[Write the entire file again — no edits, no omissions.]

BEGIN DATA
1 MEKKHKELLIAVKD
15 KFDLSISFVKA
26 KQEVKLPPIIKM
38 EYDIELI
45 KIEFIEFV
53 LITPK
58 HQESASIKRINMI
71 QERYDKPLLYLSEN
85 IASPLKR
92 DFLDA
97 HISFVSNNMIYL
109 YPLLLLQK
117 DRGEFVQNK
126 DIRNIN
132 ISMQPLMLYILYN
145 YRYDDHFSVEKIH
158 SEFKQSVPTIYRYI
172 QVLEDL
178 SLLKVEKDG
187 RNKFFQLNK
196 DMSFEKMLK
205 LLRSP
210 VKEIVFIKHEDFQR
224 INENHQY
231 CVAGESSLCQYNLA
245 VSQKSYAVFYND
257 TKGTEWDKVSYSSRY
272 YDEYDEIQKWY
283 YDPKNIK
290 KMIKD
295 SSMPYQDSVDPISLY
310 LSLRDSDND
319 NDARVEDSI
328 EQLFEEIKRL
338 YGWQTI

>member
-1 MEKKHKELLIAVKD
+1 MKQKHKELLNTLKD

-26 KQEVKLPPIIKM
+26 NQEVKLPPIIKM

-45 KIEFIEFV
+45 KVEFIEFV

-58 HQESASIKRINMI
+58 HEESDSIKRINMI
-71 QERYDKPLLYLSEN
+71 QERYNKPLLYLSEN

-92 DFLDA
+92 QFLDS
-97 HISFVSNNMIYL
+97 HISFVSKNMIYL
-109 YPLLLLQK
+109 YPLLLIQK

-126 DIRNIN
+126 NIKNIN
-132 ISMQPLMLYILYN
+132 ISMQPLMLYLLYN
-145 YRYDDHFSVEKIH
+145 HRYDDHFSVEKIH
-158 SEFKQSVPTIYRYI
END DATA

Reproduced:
1 MEKKHKELLIAVKD
15 KFDLSISFVKA
26 KQEVKLPPIIKM
38 EYDIELI
45 KIEFIEFV
53 LITPK
58 HQESASIKRINMI
71 QERYDKPLLYLSEN
85 IASPLKR
92 DFLDA
97 HISFVSNNMIYL
109 YPLLLLQK
117 DRGEFVQNK
126 DIRNIN
132 ISMQPLMLYILYN
145 YRYDDHFSVEKIH
158 SEFKQSVPTIYRYI
172 QVLEDL
178 SLLKVEKDG
187 RNKFFQLNK
196 DMSFEKMLK
205 LLRSP
210 VKEIVFIKHEDFQR
224 INENHQY
231 CVAGESSLCQYNLA
245 VSQKSYAVFYND
257 TKGTEWDKVSYSSRY
272 YDEYDEIQKWY
283 YDPKNIK
290 KMIKD
295 SSMPYQDSVDPISLY
310 LSLRDSDND
319 NDARVEDSI
328 EQLFEEIKRL
338 YGWQTI

>member
-1 MEKKHKELLIAVKD
+1 MKQKHKELLNTLKD

-26 KQEVKLPPIIKM
+26 NQEVKLPPIIKM

-45 KIEFIEFV
+45 KVEFIEFV

-58 HQESASIKRINMI
+58 HEESDSIKRINMI
-71 QERYDKPLLYLSEN
+71 QERYNKPLLYLSEN

-92 DFLDA
+92 QFLDS
-97 HISFVSNNMIYL
+97 HISFVSKNMIYL
-109 YPLLLLQK
+109 YPLLLIQK

-126 DIRNIN
+126 NIKNIN
-132 ISMQPLMLYILYN
+132 ISMQPLMLYLLYN
-145 YRYDDHFSVEKIH
+145 HRYDDHFSVEKIH
-158 SEFKQSVPTIYRYI